Man Who Murdered Own Sister Freed on Parents' Pardon

Model Qandeel Baloch fell victim to 'honor killing'
By Jenn Gidman,  Newser Staff
Posted Sep 27, 2019 8:02 AM CDT
Updated Feb 16, 2022 2:17 AM CST
Verdict Is In on Murder of 'Pakistan's Kim Kardashian'
In this June 28, 2016, file photo, Pakistani social media star Qandeel Baloch speaks during a press conference in Lahore, Pakistan.   (AP Photo/M. Jameel, File)

Update: The parents of the Pakistani man who fatally strangled his own sister in a 2016 "honor killing" have pardoned the man. Muhammed Waseem confessed to the slaying and was convicted of murder, but a court ruled Monday he can be freed due to his parents' pardon, USA Today reports. Qandeel Baloch was a fashion model known as "Pakistan's Kim Kardashian" who rose to fame after auditioning for Pakistan Idol, that country's version of American Idol, and had hundreds of thousands of fans on social media. Her mother says she still mourns her daughter's loss but is happy her son will be released. Waseem's attorney tells the BBC his client's confession was coerced, and he recently retracted it. Human rights activists spoke out against his release, wondering why such a "loophole" exists, the Washington Post reports. Our original story from Sept. 27, 2019, follows:

He was accused of strangling his own sister to death, a killing that led to calls of revenge from his father and spurred a renewed debate about "honor killings" in Pakistan. Now, a verdict: Reuters reports Muhammad Waseem was found guilty on Friday of murdering 26-year-old fashion model Qandeel Baloch (real name Fauzia Azeem) and sentenced to life in prison, per his lawyer. Six others also accused of being tied to Baloch's murder—including two other brothers, a cousin, a Muslim cleric, a driver, and a neighbor—have been acquitted. Waseem confessed shortly after the 2016 murder that the risque social media posts of his outspoken sister, known as "Pakistan's Kim Kardashian," had prompted him to kill her. The BBC notes that Waseem backpedaled on his on-camera confession during his trial and said it had been given under duress.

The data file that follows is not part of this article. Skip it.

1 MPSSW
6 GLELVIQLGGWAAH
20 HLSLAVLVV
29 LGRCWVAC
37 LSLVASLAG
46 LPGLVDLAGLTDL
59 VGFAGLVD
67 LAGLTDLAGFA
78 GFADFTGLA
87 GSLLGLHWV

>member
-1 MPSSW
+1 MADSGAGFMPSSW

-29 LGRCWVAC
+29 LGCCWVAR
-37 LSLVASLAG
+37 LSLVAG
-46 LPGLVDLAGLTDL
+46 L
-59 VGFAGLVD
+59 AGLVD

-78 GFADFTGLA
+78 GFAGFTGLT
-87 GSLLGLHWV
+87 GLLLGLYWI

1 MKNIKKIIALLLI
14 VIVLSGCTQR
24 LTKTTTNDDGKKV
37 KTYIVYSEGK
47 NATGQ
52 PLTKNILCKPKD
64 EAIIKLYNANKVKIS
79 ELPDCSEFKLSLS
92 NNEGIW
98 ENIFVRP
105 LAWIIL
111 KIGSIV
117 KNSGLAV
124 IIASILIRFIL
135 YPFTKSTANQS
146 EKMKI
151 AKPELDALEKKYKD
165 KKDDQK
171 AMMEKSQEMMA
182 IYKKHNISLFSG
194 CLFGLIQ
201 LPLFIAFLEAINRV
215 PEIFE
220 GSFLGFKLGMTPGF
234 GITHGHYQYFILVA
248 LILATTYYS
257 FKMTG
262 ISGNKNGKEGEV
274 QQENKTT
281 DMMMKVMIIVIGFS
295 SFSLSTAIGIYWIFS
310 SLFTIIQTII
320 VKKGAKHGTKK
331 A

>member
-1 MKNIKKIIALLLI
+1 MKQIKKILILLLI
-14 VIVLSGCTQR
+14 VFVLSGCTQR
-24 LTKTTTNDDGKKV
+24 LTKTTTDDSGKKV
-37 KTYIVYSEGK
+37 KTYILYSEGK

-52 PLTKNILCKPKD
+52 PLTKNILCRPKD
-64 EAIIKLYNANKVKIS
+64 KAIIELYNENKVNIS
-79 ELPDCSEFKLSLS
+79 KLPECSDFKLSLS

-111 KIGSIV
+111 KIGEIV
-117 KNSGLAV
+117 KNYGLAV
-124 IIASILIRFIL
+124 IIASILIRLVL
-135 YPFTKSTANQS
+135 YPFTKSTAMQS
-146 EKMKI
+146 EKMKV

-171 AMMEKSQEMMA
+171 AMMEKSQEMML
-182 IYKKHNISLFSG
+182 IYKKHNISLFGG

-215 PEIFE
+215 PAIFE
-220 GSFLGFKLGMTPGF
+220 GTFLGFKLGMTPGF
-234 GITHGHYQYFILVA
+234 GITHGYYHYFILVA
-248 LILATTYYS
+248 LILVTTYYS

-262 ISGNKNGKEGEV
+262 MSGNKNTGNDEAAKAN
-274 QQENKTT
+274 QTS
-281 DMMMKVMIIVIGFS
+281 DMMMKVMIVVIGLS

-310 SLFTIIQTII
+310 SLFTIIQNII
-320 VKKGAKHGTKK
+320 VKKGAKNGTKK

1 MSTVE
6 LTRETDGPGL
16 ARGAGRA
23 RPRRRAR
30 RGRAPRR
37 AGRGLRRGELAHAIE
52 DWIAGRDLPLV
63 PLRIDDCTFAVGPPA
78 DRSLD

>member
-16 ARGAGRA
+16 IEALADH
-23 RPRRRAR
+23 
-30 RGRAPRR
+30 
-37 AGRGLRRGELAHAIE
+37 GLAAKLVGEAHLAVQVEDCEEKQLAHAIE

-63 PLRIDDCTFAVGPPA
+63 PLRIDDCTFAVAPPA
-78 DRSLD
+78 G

The case brought new attention to the hundreds (maybe even thousands) of women killed each year in Pakistan by relatives who think shame has been brought upon the family because of them. In Baloch's case, she riled many in the conservative nation by posting provocative videos and pics online, including posing with well-known cleric Mufti Abdul Qavi; Qavi was one of the six acquitted. Some in Baloch's family blamed him for instigating the killing, saying he'd been upset by all the attention his photos with Baloch brought. As for the initial outrage Baloch's parents felt toward their son for killing her, that appears to have passed: The BBC noted last month they've apparently forgiven him and have been lobbying to set him free. Waseem's lawyer says he'll appeal. (More murder stories.)

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